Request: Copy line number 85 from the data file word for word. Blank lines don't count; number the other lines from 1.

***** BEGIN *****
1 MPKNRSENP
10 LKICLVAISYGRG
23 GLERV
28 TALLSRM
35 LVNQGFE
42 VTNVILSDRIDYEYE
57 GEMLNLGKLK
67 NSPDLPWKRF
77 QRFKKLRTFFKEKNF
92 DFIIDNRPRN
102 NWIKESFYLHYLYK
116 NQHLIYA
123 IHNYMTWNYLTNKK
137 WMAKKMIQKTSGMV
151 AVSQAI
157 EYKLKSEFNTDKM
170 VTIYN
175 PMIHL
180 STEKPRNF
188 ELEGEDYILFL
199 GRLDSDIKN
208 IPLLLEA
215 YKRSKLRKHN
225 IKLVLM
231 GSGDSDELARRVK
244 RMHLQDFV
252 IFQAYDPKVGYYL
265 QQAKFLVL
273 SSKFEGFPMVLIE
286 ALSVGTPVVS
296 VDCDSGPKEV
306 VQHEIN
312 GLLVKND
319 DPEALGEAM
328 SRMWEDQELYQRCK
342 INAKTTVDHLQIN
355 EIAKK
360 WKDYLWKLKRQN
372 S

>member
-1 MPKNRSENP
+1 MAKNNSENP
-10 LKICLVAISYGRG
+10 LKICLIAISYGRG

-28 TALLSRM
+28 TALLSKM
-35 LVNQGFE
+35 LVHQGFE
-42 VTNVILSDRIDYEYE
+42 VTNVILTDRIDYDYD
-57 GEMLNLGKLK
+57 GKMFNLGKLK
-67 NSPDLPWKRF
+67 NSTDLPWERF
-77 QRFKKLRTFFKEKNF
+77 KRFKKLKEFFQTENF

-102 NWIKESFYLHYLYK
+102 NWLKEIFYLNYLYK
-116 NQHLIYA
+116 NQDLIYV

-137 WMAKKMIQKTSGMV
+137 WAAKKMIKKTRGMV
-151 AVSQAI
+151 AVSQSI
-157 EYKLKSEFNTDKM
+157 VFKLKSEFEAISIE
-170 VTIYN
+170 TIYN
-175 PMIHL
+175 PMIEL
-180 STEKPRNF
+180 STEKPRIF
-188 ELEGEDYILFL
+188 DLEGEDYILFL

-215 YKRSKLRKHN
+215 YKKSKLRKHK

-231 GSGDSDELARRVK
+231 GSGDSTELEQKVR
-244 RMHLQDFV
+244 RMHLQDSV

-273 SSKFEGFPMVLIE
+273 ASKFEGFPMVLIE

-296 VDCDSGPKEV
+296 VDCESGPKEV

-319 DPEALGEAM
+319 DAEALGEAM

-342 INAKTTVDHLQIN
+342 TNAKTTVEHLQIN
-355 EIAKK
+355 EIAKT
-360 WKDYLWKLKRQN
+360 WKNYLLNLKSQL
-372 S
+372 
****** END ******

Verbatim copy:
-319 DPEALGEAM